**Chapter 40: Information technology considerations**

Abstract

This chapter discusses the demise of legacy “silo” risk systems and outlines the process by which leading financial institutions replace them with a modern integrated enterprise risk system. It discusses the request for proposal process, the pros and cons of a pilot installation, and how to be a “best practice” user of a sophisticated enterprise risk system.

Key terms

Enterprise risk, legacy system, silo risk, request for proposal, integrated risk

**Chapter 41: Shareholder value creation and destruction**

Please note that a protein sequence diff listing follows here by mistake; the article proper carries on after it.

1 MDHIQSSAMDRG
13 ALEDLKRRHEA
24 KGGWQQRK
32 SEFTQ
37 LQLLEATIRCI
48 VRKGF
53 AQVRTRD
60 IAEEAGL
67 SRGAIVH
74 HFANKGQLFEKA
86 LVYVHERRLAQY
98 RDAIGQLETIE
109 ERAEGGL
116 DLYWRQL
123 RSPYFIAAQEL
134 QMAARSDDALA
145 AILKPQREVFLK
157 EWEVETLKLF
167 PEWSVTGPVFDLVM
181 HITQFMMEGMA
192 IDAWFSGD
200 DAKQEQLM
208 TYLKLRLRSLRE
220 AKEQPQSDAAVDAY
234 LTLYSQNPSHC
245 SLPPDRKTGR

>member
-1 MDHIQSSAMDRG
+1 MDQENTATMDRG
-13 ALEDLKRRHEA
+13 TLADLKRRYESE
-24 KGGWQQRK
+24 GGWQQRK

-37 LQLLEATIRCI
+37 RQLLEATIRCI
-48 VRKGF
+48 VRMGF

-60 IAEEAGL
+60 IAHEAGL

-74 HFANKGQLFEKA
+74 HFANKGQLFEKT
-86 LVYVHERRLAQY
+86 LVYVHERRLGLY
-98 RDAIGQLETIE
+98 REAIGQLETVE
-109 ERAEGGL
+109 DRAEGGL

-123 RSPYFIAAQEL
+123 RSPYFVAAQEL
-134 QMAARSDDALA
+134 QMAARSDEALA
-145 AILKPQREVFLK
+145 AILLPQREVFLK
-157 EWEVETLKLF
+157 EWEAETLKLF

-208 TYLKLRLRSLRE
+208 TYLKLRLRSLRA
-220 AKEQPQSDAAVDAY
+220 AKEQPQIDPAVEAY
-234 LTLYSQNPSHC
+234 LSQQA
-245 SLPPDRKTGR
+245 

Abstract

This chapter concludes the book with a 10 point questionnaire that measures the institution’s existing primary risk system. The grade on this questionnaire is a very good indicator of the need for a system upgrade. We conclude with advice to senior management, middle management, and the working level on how to advance the firm’s state of the art in risk management.

Key terms

Risk system, integrated risk, default risk, stress test

Donald R. van Deventer

Kamakura Corporation

Honolulu, October 23, 2012

© Donald R. van Deventer, 2012. All rights reserved